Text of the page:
Without referring explicitly to the poem, the censor reaches the following conclusion: “In Padilla’s mind, the revolutionary dances as he is asked to dance and unceasingly agrees to whatever he is ordered to do, he is put in his place, he is the conformist who speaks of the miracles which occur”. The censor’s need to interpret becomes more eloquent in citing a verse from “También los humillados” [The Humiliated Too]. The poem says: “that history is the blow that you must learn to resist”. And the censor: “history ‘like the blow that you must learn to resist’”. There is a commentary embedded in this subtle change to the verse. Outside the verse, the censor again explains: “A revolutionary does not fear history”. He acts as if the book of poems was responsible for what the poet wanted to say, as if it were possible to extract from the words of the poems the suspicious and unknown identity of the artist himself. Perhaps it is necessary to understand that the censor reads every line attentively, and so that his reading does not seem simple, obvious or even ridiculous, he decides to present himself not as the representative of an institution, but of a discipline, as a specialist, and, therefore, as someone who is skilled at unpacking meaning. In these cases, the discipline becomes the social face of the censor in totalitarian regimes, with which they claim their public “innocence”. Let’s now suppose there were a hidden message in this “second-order writing” which Coetzee speaks of; what is the message that the UNEAC reads in Padilla’s book of poems? Let’s ask the censor. It appears that, in his poems, Padilla “changes the dialectic of the class struggle to that of the battle of the sexes; he suggests there are persecutions and repressive climates in a revolution like ours which has been characterized by its generosity and openness; he identifies the revolutionary with inefficiency and ineptitude; he is moved by the counterrevolutionaries who are leaving the country and those who are shot for their crimes against the people; and he hints at conspiracies against him which can only be a sign of arrogant delusions of grandeur or a profound resentment”. From the moment in which, in the name of revolutionary knowledge, certain specialized individuals join the defence of this knowledge extracted from revolutionary catechism, it becomes possible to fix the criteria to prevent any possible dissidence, to censor what is within and outside the text, what can be said and what cannot, to contest even that which has not been said. This effort is ultimately in favour of two objectives: to exhaust all the possible meanings of a text and to make the poet read himself with the voice of the censor. How can these two objectives be achieved? I think it is Coetzee who, in his book Giving Offence: Essays on Censorship, best defines the role that interpretation plays in these circumstances. Ultimately, Coetzee states, “the linguistic practices of totalitarianism” consist of “send[ing] out coded messages whose meaning is known to all parties and then [using] the censor to enforce a literal interpretation of them, at least in the public arena”. All the censor’s dreams, in the end, revolve around something unconditioned: the language of the poet. Those who heard or read Padilla’s “self-criticism” also had reasons to doubt the poet’s language, but for other motives. They suspected it was not his, not even as a borrowed language. They supposed it was the language and the syntax of the Revolutionary State. At least that is what Mario Vargas Llosa detected: he who writes in this language gives more than an account of a “despicable life” and his relationship with power. It is something different: if la Seguridad can be heard in the “self-criticism” through the voice of the poet, in the poems, according to the censor, much can be found which raises suspicion. Or rather, literary suspicion leads to political suspicion. Both cases must answer questions asked by the institution. What are these questions? Although the censor rarely cites verses by the poet, it is in his interpretation that the meaning of poetry becomes visible. He will never let go of this idea: in the epigraphs, in the geographical references, the poet is trying to speak about something else, and to reveal these tricks, the censor must bestow poetry with a regime of truth, to speak not of the content but of the meaning of the poems, of the author’s “intentions”. In this way, through his reading everything becomes evident: once the poetic illusion has been destroyed, the poet can no longer pretend. To know to what extent the poet is lying or using tricks, the censor must first develop a theory of literary representation which settles the question of the truth of what the poem says, a theory designed to uncover the poet’s tricks for hiding messages. From Portuondo’s point of view, the mission of literary criticism should be to discover and reveal “the intention which determines a particular structure and personal style” and “to make difficult or obscure symbols and structures understandable”: “in criticism, as in the sugar harvest, guerrilleros, we must wield the pen and the machete”. From the start, the critic-censor denies any possibility of thinking of literature and culture as free from suspicion. Instead, they are considered to be the stronghold of subversive discourse, and consequently, poetry is seen as an account of conspiracy. The critic-censor’s literary theory is based on the hypothesis that literature and culture are rituals of ideological purification.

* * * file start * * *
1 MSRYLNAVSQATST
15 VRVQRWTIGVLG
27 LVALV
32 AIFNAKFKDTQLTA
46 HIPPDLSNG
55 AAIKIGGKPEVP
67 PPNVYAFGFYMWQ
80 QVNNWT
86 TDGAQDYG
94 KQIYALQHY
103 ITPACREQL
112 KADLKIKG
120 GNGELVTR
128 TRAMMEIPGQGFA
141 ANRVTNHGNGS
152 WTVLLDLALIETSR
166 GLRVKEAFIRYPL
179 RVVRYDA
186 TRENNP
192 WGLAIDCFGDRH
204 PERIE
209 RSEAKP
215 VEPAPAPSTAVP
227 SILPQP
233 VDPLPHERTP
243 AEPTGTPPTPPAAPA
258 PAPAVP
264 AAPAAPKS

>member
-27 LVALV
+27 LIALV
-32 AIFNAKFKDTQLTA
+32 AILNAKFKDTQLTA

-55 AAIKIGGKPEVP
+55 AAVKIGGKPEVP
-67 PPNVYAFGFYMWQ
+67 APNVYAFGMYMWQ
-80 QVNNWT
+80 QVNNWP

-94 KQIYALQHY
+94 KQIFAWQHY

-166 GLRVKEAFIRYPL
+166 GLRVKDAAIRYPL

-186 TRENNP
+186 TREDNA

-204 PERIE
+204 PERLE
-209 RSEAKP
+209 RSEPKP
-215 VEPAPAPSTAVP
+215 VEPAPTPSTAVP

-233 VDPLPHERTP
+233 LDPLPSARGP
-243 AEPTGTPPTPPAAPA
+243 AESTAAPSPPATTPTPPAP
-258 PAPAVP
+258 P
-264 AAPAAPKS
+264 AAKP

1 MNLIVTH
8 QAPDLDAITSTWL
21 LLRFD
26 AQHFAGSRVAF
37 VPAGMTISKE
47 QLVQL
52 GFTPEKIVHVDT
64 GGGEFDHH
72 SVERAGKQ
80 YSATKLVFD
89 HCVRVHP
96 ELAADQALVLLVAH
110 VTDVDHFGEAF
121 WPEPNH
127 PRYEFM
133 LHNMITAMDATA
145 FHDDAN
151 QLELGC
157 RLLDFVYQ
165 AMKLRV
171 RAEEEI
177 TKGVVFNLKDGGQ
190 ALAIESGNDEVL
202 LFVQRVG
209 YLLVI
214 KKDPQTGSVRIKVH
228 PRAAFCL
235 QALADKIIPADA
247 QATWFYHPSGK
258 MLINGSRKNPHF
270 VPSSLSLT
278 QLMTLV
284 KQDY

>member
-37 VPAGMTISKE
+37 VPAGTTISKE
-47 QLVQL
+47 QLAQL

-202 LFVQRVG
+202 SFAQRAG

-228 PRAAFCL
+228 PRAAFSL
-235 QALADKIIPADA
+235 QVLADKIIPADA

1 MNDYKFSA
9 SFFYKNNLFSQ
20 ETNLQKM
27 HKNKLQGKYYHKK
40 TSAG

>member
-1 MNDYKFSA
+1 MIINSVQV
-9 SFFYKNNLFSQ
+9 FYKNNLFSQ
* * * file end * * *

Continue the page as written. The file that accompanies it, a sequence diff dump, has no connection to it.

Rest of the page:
3. It is significant that when Ángel Rama was putting together his account of the narrative of the 1960s, at the state of the 1980s, he did not mention politics, considering it of little relevance from a historical perspective. He considered it “more useful to consider the socio-economic transformations which affected the continent following the Second World War than to get caught up in the excessively ideological political discussions that marked the 1970s more than the 1960s”. Even if this were true, why would a political perspective on the Boom be any less useful than a sociological one? Is this methodological choice not the result of an interpretive choice, based precisely on political questions? Following these criteria, the Uruguayan critic was able to classify and order, unproblematically, the personal opinions of Mario Vargas Llosa, Julio Cortázar and José Donoso about the definition of the Boom, divide the editorial world (including magazines) in an opposition between cultural and commercial, and attempt to fix a date of origin (1964) for this movement according to a quantitative measure (the increase in sales of Cortázar’s work). It is not hard to see a connection between Rama’s supposedly sociological perspective and the notion of objectivity, as if “political discussions” would take distance and effectiveness away from the study of a literary or cultural phenomenon. It would seem that even at the start of the 1980s the ghost of the Padilla affair still haunted the writing and the conscience of some intellectuals, who felt obliged to keep their distance from the affair, while at the same time seeing it as their ethical mission to point out those “traits” which characterize an author on the Right (“señor” Borges, as Rama notes). It is not a question of reviving those simplistic interpretive frameworks so common in literary criticism in the 1970s and 1980s, but of interrogating the objects of study which such frameworks made possible, the divisions they drew in cultural studies, and the ideas and concepts used to organize those objects of study, thereby opening up the past with new questions about our present.
Universidad de los Andes
Translated by Katie Brown